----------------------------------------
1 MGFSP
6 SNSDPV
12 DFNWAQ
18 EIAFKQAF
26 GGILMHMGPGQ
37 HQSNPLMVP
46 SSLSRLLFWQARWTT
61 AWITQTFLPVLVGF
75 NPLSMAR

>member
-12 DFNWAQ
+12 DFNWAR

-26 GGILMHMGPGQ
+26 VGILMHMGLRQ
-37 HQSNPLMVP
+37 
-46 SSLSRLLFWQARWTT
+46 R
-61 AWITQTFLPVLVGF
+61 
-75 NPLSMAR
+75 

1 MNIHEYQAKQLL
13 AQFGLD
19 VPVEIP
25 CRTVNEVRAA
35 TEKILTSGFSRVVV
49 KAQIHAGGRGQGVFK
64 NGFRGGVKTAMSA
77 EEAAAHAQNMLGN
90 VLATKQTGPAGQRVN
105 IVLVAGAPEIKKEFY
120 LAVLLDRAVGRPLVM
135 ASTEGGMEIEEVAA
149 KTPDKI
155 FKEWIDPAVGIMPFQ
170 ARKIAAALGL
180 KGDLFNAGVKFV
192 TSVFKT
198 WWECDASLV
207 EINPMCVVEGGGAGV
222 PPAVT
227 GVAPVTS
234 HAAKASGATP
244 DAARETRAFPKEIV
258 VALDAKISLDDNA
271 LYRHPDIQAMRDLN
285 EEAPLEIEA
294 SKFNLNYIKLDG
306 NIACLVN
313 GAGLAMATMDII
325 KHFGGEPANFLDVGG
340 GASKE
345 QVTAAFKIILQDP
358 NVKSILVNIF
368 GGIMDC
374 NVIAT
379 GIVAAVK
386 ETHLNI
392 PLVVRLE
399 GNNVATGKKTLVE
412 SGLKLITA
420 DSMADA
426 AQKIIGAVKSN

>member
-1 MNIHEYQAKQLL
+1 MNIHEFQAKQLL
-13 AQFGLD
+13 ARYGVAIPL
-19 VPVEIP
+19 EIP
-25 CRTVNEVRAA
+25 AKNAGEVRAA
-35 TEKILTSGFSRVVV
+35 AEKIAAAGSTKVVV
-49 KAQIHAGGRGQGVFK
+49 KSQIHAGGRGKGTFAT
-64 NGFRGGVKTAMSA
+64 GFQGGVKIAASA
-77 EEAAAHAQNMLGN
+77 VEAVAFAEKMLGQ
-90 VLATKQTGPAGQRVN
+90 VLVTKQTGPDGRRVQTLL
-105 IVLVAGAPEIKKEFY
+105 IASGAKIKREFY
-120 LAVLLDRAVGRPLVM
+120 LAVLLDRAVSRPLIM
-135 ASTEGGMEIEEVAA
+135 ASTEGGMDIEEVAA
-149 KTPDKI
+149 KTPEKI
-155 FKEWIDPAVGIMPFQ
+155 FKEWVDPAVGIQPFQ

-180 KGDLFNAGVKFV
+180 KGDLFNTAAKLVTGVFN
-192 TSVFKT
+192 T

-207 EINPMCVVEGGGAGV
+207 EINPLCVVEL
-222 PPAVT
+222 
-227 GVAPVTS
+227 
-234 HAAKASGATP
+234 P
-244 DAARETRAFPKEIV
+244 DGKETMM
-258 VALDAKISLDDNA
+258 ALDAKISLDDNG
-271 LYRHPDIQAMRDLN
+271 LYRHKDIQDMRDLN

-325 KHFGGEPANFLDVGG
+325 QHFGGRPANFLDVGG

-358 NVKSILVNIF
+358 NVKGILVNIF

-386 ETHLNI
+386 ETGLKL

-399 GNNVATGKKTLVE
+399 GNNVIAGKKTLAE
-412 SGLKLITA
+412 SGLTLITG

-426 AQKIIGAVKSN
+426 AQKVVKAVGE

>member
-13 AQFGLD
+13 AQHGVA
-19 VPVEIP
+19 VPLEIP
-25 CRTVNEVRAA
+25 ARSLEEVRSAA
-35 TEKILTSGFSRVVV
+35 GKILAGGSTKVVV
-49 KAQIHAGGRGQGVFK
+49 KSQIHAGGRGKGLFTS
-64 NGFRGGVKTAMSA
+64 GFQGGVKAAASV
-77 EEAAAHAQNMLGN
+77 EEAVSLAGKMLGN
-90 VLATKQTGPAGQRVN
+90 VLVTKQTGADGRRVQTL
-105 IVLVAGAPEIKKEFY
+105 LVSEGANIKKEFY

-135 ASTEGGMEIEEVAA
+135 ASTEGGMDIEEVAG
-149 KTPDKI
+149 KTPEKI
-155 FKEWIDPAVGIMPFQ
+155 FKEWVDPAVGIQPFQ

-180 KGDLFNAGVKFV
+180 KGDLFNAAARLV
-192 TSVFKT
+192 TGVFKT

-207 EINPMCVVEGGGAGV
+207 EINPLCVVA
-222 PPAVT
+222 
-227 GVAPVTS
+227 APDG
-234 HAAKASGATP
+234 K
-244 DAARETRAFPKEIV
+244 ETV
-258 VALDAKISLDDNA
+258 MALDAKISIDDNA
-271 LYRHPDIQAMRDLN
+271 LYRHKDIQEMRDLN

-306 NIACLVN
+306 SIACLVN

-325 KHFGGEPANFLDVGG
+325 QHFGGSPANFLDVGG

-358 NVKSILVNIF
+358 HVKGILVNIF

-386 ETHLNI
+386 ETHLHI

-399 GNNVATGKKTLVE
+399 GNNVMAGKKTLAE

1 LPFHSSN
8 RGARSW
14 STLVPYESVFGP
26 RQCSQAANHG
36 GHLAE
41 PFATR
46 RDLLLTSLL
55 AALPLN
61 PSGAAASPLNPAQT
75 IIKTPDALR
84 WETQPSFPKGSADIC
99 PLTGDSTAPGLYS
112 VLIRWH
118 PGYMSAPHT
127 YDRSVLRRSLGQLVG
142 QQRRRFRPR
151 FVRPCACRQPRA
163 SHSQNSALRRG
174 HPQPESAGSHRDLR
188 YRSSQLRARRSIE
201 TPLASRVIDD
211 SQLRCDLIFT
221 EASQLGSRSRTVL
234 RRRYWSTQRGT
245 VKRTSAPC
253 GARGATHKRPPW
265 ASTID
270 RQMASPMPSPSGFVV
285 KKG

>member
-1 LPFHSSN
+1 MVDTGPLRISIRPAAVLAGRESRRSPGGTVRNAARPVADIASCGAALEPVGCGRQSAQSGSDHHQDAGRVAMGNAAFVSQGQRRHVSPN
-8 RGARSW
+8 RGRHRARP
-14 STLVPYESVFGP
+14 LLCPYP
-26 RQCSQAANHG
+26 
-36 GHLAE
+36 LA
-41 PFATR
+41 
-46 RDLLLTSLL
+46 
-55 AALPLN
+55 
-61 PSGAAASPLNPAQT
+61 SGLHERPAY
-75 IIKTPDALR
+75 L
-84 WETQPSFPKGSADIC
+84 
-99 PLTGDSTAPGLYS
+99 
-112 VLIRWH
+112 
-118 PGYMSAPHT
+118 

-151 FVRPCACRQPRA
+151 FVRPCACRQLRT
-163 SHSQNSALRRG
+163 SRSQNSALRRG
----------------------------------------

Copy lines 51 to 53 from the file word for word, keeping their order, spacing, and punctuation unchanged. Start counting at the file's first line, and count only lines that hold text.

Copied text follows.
313 GAGLAMATMDII
325 KHFGGEPANFLDVGG
340 GASKE